A sampling survey carried out by the World Health Organization (WHO) in 2011 revealed that nearly 41% of Bangladeshi children under age five were short and about 37% underweight for their age. These numbers have gradually declined over the last decade, but the results suggest that the country still suffers from a serious child malnutrition issue, since it hasn't yet achieved the target of holding underdeveloped children down to 20%. Short stature resulting from malnutrition does not only affect poorest segment of the population in Bangladesh. According to the World Bank, about 54% of the poor children in this country are short, while nearly 26% children from wealthy families also suffer from the condition. These figures are for children under 5, so it is particularly important to provide health and nutrition education at schools that everybody attends.
If even one of these children...
Ms. Sekiya, who worked as a leader of the training session, was sent to Bangladesh in September 2012 for Community Development. Before that, she worked for a Japanese TV program production company as an assistant director for three years. She enjoyed the job, but was exhausted by long and irregular hours of work. One day, a poster on the wall of a subway caught her eye. It was for recruiting Overseas Cooperation Volunteers for JICA.
Every child is given a card to keep track of their growth. These are also handmade by JOCVs.
"Let's change the world, and yourself!", the poster said.
Ms. Sekiya had been interested in international cooperation for a long time, but her actual job could not have been farther from her dream. She had almost made up her mind to change jobs after working for 3 years. She saw the poster just at the right time. She joined JOCV, and like a fish in water, she was a born leader. Her outstanding planning ability, which she had developed through creating TV programs, coupled with her enthusiasm, powered the Little Doctor training session forward.
One unique feature was that other JOCVs working in Rangpur District actively helped to run the Little Doctor training session. To ensure that the body measuring went smoothly, JOCVs divided the forty children into several groups and led them to different sections for height, weight, and eyesight in different order. They then patiently helped children learning how to read the scale and read aloud the measurement. Ms. Sekiya could not have done it alone. This body-measuring session would become a new model for JOCVs' cross-sector collaboration.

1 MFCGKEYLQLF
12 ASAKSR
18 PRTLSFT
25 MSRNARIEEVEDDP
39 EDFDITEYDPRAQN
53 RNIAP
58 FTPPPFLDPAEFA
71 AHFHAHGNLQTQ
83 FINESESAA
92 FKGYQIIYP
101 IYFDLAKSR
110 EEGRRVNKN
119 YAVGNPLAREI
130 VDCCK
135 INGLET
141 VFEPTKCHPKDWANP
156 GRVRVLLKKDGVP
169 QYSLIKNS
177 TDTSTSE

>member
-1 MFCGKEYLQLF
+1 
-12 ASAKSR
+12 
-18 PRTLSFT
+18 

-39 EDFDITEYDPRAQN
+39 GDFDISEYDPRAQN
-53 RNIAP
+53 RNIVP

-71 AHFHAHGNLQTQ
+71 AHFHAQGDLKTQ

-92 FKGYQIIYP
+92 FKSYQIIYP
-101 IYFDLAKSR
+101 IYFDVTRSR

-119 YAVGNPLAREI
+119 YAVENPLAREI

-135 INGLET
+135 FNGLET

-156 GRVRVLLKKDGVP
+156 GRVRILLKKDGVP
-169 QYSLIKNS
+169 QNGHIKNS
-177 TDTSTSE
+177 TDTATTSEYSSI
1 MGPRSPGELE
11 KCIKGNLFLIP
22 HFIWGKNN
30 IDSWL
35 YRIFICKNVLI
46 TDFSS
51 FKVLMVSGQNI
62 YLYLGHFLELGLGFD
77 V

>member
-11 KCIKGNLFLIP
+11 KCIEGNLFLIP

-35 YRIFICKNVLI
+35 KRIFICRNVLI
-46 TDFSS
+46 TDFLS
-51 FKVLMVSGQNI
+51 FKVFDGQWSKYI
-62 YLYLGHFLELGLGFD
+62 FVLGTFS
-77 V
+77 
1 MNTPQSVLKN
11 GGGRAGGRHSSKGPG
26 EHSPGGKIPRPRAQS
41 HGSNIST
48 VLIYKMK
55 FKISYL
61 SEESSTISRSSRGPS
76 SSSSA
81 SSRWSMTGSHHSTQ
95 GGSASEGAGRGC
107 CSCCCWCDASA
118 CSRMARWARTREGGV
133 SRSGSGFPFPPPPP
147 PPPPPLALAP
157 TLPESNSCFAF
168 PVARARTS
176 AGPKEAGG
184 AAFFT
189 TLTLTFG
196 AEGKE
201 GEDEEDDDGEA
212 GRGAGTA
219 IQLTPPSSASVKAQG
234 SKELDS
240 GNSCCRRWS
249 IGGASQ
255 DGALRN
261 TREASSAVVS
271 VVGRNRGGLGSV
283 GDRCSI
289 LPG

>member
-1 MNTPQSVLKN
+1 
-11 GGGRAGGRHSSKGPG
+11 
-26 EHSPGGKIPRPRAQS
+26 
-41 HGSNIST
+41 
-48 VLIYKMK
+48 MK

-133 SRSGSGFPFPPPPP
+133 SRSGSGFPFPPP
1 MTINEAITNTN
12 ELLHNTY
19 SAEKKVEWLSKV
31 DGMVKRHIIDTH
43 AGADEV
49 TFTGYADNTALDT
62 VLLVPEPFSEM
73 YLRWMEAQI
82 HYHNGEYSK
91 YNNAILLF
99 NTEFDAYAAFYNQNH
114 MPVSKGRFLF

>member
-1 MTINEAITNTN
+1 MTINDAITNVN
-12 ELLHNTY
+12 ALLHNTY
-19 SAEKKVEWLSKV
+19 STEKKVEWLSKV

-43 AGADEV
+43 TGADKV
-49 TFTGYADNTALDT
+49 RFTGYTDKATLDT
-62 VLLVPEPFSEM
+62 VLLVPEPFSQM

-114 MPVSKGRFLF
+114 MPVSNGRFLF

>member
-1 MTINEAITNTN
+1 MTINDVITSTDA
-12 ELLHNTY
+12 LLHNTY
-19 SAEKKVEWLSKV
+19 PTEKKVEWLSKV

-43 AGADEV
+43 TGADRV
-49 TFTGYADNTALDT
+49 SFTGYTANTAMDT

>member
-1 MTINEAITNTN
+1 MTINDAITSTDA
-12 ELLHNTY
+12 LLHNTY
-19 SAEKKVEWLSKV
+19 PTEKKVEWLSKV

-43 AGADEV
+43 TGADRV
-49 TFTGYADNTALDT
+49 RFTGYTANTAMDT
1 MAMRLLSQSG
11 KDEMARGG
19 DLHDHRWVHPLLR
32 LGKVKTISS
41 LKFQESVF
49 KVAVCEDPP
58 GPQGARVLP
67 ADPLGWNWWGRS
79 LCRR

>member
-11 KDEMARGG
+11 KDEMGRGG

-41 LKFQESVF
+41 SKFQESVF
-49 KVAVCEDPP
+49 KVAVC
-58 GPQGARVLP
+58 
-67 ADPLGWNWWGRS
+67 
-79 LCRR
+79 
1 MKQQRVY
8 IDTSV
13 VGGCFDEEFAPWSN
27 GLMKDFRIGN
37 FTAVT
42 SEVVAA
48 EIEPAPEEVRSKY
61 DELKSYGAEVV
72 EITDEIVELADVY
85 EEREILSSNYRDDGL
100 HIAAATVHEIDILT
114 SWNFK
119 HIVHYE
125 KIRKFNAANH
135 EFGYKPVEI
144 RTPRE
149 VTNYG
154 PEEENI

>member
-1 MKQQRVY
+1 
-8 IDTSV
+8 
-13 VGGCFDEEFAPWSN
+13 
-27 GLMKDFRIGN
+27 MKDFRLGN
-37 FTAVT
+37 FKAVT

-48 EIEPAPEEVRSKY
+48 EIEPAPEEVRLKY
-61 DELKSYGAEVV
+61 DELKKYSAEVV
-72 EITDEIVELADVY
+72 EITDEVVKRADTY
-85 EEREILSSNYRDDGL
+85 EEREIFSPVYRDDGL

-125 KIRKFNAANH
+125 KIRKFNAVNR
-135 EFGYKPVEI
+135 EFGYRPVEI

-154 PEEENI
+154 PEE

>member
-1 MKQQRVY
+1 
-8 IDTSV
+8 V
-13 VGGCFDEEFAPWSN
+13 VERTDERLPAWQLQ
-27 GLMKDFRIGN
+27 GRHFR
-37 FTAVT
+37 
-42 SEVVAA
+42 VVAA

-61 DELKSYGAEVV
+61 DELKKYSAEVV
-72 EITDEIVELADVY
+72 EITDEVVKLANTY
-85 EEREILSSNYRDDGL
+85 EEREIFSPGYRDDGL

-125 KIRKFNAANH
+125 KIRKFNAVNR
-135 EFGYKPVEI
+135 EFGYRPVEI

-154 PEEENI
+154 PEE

Ms. Sekiya is passionate about the idea that "we must make the children feel proud of themselves to raise awareness." In this session, JOCV members tried to make children feel special—for example, by arranging buses to bring children to the venue. At the end of the session, they distributed expensive sweets and juice to reward them. Such small achievements actually raise children's awareness and foster their sense of responsibility.
"If even one of these children becomes a doctor in the future, our activities will do something better for 1,000 people", Ms. Sekiya says.
Each volunteer must face the front line of development assistance on their own. The results of their efforts cannot be quantified and are often invisible. Still, the volunteers feel strongly that their efforts are worthwhile. Today, the eyes of the children listening to Ms. Sekiya's speech were sparkling, hinting at the potential for a brighter future.
Change a person, and you change the world.